But perhaps the centerpiece of the Performante package is the Aerodinamica Lamborghini Attiva (ALA) system. Lamborghini puts a new spin on active aerodynamics here. Consisting of an active front splitter and rear wing, like other active aero systems ALA is designed to enhance downforce or reduce drag in real time, depending on the specific driving situation.
Two ducts installed in the engine bay are designed to direct airflow through the channels on each side of the wing. Like the active element of the front splitter, those ALA ducts are controlled by electro-actuated flaps, which can open or close in under 500 milliseconds. When closed, they allow the rear wing to promote high-speed stability like a traditional fixed wing would, offering 750% more downforce than a standard Huracan coupe. Conversely, when the system detects wide-open throttle acceleration, it will open those flaps to reduce drag, in turn improving acceleration and potential top speed.
Deployment speed aside, that's fairly typical active aero stuff, but it's in the corners where the ALA system really sets itself apart. With the air channeled to each side of the wing independently through those two ducts, the system can utilize "aero vectoring", which allows the airflow to be channeled exclusively to one side of the wing or the other during high speed cornering, thus increasing downforce and traction on the inner wheel and counteracting the load transfer. This results in less steering angle being required for a given corner, thereby increasing the speed at which that corner can be taken.
"We are not here to slow you down," says Paolo Biglieri, lead instructor for Lamborghini Esperienza during our briefing before heading out on track. "We are here to take you where you want to go." Sounds good to me, because I'm here to go fast.
The mechanical changes applied to the Performante over the standard Huracan coupe are evident as soon as the ignition button is pressed, as the V10 springs to life with a roar that absolutely upstages any Huracan that has come before it. The new exhaust provides a loud, sonorous snarl to the Lambo mill that seems right at home on pit lane, and I'd dare say that all Huracan models should be equipped with these new pipes.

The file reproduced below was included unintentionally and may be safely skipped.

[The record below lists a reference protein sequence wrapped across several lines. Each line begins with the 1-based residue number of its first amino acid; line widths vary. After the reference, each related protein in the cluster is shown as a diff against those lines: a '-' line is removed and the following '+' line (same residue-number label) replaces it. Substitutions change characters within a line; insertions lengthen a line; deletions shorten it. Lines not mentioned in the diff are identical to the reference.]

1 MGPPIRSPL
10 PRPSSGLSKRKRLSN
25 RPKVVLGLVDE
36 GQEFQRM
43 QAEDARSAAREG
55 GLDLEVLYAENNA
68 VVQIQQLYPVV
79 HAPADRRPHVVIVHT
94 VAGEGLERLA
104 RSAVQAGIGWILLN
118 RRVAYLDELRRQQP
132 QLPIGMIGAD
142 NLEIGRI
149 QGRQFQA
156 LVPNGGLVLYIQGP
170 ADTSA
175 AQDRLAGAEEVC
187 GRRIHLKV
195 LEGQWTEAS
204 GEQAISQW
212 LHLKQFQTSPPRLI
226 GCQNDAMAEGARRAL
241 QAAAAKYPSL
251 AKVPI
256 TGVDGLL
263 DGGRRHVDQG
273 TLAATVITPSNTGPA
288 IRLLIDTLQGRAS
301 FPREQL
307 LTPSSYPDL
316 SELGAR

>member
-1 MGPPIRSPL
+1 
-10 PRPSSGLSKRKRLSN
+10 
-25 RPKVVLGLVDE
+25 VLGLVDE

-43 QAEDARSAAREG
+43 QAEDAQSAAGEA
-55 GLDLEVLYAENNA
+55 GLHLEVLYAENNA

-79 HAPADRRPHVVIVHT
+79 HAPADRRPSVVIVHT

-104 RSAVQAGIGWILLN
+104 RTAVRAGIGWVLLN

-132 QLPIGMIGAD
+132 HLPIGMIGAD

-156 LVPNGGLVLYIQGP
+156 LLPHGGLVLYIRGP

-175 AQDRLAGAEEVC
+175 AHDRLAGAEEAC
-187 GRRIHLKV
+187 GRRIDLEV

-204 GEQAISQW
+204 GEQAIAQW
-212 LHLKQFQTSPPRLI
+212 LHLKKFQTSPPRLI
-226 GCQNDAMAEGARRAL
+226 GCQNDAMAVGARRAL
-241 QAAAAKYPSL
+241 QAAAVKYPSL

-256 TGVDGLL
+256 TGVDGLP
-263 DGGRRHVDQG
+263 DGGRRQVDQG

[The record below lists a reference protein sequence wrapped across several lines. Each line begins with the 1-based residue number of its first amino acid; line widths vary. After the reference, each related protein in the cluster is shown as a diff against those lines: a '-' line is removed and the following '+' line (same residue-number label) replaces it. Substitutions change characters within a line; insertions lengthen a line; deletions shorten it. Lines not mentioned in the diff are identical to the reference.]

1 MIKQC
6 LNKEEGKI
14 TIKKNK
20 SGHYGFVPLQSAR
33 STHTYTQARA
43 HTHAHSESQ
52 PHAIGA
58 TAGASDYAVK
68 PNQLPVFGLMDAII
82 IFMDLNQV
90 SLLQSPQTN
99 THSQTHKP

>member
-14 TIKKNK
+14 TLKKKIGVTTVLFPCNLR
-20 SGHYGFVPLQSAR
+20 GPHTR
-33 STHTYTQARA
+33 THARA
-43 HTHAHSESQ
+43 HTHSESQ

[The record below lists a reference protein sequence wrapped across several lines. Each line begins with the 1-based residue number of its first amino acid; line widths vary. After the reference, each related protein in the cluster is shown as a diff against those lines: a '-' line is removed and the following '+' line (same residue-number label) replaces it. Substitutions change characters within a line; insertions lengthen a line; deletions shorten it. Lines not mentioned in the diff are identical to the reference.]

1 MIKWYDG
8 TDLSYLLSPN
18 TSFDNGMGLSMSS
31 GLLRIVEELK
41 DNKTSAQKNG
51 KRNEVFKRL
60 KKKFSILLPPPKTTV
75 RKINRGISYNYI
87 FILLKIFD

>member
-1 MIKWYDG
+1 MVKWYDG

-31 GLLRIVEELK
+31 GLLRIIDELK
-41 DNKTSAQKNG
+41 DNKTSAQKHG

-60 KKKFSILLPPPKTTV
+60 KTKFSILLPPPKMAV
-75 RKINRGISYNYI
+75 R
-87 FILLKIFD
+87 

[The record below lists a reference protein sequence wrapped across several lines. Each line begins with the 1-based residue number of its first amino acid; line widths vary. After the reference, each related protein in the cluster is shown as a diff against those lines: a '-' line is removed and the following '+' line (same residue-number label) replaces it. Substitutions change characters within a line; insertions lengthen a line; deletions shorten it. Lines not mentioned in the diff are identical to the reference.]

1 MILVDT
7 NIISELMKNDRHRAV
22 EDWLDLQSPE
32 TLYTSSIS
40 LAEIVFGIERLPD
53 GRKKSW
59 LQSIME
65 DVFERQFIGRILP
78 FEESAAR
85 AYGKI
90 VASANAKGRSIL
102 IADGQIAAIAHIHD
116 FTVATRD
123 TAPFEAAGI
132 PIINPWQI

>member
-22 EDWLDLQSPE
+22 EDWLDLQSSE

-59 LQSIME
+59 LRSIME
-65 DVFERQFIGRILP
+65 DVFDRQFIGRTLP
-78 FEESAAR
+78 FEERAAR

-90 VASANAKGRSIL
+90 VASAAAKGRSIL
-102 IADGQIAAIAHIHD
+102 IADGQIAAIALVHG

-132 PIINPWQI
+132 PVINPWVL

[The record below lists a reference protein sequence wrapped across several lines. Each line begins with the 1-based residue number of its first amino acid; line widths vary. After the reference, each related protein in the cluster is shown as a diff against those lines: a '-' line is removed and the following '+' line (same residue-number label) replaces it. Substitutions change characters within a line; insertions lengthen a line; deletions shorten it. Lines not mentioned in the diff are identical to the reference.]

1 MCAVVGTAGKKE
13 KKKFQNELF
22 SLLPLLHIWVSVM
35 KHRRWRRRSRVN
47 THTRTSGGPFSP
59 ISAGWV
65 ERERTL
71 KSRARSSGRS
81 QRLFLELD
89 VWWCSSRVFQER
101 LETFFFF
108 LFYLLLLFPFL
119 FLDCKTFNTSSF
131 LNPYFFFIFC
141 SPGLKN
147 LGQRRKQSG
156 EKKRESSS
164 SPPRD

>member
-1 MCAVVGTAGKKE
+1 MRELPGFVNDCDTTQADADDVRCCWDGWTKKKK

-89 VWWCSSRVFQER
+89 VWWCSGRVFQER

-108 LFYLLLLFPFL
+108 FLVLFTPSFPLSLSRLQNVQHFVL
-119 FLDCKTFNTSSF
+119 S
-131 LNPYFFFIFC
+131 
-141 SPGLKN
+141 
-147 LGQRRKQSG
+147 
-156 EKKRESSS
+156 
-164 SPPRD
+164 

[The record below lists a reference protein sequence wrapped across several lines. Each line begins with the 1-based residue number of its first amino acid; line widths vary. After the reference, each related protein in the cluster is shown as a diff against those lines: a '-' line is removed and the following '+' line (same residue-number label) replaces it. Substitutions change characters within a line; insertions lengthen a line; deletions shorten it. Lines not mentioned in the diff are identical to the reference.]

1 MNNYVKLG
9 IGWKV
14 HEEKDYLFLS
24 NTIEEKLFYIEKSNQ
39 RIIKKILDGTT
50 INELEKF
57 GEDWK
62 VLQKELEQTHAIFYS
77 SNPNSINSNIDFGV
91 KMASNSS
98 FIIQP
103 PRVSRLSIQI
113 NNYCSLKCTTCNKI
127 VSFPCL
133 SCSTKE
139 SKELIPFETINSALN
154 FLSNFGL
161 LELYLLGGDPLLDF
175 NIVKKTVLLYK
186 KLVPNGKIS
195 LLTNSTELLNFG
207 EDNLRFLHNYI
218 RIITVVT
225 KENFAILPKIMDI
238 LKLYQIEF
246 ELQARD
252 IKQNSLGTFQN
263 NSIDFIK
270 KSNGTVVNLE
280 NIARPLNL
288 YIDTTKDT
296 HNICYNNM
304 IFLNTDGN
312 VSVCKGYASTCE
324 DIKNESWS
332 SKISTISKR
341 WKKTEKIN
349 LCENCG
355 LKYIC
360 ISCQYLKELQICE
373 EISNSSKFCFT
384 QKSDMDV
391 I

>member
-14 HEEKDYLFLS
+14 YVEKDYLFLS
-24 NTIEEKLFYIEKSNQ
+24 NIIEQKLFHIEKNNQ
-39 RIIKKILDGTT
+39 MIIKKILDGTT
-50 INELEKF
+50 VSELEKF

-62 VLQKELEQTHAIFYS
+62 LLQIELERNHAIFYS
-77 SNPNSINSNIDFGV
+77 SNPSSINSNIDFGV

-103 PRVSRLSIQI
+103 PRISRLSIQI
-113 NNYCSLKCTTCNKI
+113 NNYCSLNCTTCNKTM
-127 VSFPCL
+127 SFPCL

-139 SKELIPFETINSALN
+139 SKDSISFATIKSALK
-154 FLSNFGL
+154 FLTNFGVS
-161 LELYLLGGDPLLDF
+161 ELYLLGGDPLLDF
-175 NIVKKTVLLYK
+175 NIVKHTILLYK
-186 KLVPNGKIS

At the helm the view is more or less the expected Huracan fare, though various components like the air vents, shift paddles, and center console are made from Lamborghini's Forged Composite material to provide a sense of occasion and remind would-be occupants that this is something special even when the engine is off. A special display dedicated to the ALA system also shows the driver what the system is doing in real time while out on the road, but I personally wouldn't recommend fixating your gaze on the dashboard while traveling at the speeds in which the active aero system has a tangible effect on the car's performance.
Even during our slalom warm-up session, the steering revisions applied to the Huracan for Performante duty are instantly noticeable—the quicker ratio makes the car feel more responsive, eager to turn in, and more urgent overall. The suspension is noticeably stiffer too, as Lamborghini has indicated. That's most evident when making use of the Thermal Club road course's curbing though, as brake dive and body roll weren't really much of an issue in other Huracan models at these lower speeds.
But open up the taps on the full course and all the elements that make the Performante a more track-focused sports car come alive. A five percent increase in horsepower shouldn't be especially noticeable, but the car pulls with awe-inspiring tenacity nonetheless, easily cresting 140 mph down the main straight of the South Palm circuit before I get on the binders for the tight sweeper that follows. The Pzero Corsa rubber that these test cars are equipped with doesn't provide quite as much grip as the optional Trofeo Rs that were used to set the aforementioned Nordschleife lap time, but there's still plenty of stick to be had, and they communicate the limits clearly as you approach them.
Carry a bit too much speed through a corner or ask for too much steering angle and the car can start to plow as you might expect, but this all-wheel drive monster is also happy to rotate if you ask it to, yielding progressive and predictable four-wheel oversteer that can be adjusted to taste with the loud pedal—assuming that you've got the ANIMA drive mode system set to Corsa while out on the track, of course. And why wouldn't you?
Although I have no doubt about the merits of the ALA system's aero vectoring function, there are few places on this particular road course where you're carrying enough speed through a corner to really utilize it to full effect. The high speed stability that the ALA system offers in the straights and when braking from triple-digit speeds is undoubtedly welcome though, while brake dive and body roll are virtually non-existent thanks to the revised suspension tuning. This thing is a legitimate weapon on a road course.
For those who feel that Lamborghini's best-selling car to date is a bit too civilized for their liking, I urge them to seek out the Performante. It is visceral without feeling archaic or unrefined, purposeful in its mission but not unduly comprised as a road car. And it is fast as hell. It is, in short, the Huracan that enthusiasts have been waiting for.